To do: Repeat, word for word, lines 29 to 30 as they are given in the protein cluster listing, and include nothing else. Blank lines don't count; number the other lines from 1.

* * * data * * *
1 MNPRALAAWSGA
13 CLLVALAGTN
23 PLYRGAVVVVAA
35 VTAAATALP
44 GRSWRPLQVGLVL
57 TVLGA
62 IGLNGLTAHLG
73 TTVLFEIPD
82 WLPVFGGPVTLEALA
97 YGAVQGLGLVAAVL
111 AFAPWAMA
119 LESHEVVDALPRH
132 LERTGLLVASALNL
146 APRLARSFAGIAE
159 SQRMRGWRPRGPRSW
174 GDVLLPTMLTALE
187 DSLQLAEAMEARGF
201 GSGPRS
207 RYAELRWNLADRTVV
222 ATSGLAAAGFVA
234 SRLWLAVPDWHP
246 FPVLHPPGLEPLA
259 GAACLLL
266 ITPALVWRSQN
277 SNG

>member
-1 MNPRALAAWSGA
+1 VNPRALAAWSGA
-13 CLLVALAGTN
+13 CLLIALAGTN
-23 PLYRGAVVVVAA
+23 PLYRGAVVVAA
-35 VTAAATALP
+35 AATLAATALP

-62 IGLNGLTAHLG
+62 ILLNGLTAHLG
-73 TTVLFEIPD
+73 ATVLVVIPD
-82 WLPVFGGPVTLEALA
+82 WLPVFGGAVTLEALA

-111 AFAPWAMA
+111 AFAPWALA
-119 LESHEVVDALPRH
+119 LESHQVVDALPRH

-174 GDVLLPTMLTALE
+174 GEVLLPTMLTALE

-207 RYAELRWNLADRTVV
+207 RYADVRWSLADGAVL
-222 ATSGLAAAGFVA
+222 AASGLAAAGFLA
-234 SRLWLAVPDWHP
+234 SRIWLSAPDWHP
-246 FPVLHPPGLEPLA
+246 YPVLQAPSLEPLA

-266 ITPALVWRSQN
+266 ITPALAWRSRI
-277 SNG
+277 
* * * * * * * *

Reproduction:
-13 CLLVALAGTN
+13 CLLIALAGTN